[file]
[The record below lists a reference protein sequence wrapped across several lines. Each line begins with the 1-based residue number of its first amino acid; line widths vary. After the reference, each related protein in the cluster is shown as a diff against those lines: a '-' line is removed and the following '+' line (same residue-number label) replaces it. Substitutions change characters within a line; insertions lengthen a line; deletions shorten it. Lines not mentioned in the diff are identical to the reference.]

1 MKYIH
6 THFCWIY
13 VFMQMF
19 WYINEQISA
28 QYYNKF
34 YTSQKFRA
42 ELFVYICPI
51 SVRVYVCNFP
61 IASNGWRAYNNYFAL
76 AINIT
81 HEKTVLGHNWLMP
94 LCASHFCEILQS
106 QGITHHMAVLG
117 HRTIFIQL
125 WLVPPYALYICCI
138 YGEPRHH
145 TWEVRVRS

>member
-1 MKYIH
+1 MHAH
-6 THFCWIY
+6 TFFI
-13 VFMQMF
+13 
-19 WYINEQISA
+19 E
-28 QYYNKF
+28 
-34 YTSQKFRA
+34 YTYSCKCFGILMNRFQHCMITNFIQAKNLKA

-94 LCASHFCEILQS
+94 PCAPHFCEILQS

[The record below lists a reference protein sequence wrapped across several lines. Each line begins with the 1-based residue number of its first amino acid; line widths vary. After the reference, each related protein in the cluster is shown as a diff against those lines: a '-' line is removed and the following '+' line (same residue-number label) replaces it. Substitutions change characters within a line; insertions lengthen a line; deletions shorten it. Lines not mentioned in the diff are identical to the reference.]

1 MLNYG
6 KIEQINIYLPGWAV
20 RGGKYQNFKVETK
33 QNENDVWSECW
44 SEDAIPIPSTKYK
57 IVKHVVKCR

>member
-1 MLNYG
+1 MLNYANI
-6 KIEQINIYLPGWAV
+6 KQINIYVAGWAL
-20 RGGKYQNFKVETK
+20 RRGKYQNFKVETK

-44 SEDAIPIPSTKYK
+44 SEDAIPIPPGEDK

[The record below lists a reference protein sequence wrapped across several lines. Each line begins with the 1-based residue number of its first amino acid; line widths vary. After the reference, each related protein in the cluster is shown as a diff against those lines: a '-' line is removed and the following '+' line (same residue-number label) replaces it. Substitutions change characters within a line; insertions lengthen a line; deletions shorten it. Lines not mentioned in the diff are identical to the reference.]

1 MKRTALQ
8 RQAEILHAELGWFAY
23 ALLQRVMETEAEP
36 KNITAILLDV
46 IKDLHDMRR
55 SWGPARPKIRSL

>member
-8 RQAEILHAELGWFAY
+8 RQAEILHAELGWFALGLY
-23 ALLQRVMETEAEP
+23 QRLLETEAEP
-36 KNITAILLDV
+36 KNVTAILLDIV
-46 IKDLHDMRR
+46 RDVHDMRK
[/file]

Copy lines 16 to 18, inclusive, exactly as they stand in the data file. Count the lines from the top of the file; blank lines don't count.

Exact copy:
125 WLVPPYALYICCI
138 YGEPRHH
145 TWEVRVRS